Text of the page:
Against a backdrop of economic austerity, rocketing youth unemployment and a challenging job market, young people working in the security industry are bucking the trend and emerging on long-term careers, gaining skills along the way, thanks to the industry’s wholehearted support of its young apprentices.
As National Apprenticeship Week (6th – 10th February 2012) draws to a close, the British Security Industry Association (BSIA) is highlighting the ongoing campaign across the UK’s security industry to encourage young people to consider a career in security. Last year, the BSIA supported Skills for Security’s ‘100 in 100’ challenge, an initiative aimed at employing 100 apprentices in the industry in just 100 days. Actions speak louder than words, of course, and to demonstrate its own commitment to the cause, the BSIA has since appointed its own Business Administration Apprentice, 18-year-old Rhian Brown.
After leaving school with 12 good GCSEs, Rhian – still unsure on what career path she wanted to pursue – embarked on a college course, which, it soon became apparent, was not for her. She explains:
“I explored going to University but very quickly came to the conclusion that even if I had a degree I couldn’t guarantee finding a job, and the thought of having to pay back a massive debt was very daunting. I then explored Apprenticeship schemes and the opportunity to learn on the job whilst earning a wage was very attractive.”
Working from the ground up, Rhian’s apprenticeship will take her around the business, giving her a broad base of experience and business knowledge from different departments, all while she works towards NVQ Levels 2 and 3 in Business Administration.
Rhian adds: “As part of my course, I will explore how a business runs, spending time in different departments, so that once my apprenticeship is over, I will be in a better position to make an informed decision about my future career path. In particular, I’m interested in Event Management, Graphic Design and Marketing so I am sure that the knowledge and skills that I gain over the next two years will better equip me in to making a choice.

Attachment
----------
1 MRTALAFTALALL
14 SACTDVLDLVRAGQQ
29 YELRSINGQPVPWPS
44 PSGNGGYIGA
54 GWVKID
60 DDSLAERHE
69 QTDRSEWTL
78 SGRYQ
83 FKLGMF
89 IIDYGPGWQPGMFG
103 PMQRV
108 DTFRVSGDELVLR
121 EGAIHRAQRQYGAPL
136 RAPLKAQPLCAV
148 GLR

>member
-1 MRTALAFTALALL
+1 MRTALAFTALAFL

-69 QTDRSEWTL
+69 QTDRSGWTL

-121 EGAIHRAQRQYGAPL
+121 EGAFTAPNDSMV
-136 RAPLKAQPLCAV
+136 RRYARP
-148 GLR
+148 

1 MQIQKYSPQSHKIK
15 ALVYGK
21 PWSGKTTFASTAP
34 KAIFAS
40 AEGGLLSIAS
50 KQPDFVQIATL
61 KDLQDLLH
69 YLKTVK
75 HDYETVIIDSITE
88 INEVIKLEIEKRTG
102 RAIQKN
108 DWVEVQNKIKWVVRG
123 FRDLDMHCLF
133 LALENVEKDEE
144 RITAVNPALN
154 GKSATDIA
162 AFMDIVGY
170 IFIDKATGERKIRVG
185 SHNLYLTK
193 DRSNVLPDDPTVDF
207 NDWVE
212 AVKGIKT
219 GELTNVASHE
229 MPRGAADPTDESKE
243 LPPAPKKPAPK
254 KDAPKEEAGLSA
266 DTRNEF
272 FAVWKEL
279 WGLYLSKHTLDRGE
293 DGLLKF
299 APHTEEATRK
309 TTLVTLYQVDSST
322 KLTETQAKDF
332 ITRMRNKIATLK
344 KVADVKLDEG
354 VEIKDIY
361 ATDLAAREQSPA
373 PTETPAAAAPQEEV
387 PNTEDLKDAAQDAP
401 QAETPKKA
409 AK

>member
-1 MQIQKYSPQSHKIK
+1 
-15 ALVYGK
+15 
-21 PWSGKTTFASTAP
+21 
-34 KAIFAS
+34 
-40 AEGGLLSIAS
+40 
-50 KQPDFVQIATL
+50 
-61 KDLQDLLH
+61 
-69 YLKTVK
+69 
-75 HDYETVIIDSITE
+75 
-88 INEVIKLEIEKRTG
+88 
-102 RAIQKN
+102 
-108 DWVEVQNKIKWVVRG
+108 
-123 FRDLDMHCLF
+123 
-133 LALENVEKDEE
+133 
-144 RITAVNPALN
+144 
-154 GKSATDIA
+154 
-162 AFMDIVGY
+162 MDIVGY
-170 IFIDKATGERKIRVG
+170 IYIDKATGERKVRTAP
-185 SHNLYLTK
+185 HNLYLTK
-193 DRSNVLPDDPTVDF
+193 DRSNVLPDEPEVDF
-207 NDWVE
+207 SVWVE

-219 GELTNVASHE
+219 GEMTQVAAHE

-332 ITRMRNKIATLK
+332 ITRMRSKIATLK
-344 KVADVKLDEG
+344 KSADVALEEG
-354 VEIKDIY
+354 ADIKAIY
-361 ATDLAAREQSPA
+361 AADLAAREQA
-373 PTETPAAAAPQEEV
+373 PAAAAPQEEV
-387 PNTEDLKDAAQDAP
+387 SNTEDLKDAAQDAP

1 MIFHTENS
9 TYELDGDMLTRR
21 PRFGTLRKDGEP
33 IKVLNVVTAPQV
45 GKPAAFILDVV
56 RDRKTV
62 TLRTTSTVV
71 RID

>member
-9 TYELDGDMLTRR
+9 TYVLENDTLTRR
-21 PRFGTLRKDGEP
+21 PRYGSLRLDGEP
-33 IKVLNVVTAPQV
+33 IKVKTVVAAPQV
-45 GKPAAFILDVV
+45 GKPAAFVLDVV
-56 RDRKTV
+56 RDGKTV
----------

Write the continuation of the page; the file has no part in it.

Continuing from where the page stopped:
“I am very grateful to the BSIA for investing in me and I hope that I will be able to continue to pursue my career with them for many years to come. I would recommend Apprenticeship schemes to any young person looking to gain skills, work experience and all-important qualifications.”
James Kelly, Chief Executive of the BSIA, comments: “I am delighted to welcome Rhian on board and wish her every success, both in her new role and in her college course. The security industry is constantly evolving, and as such, an investment in young people is an investment in our industry’s future.”
The BSIA’s support of young people in the security industry extends even further, with nominations now open for the Association’s annual Apprentice Installer Awards, which recognise the achievements of second and third-year apprentices involved in the installation of alarms, CCTV, access control or a combination of these and who work for a company that is certified for installation activities by a UKAS accredited body.
James Kelly adds: “These awards recognise the elite of the security industry’s apprentices and are a tribute to the dedication of the new blood of our industry.”
Companies wishing to nominate apprentices for the Apprentice Installer Awards, which are sponsored by BSIA member Pyronix, can do so by completing and submitting the nomination form by 30th March 2012. Nomination forms are available from the BSIA’s Christine Brooks, who can be reached on 0845 389 0743 or by email at firstname.lastname@example.org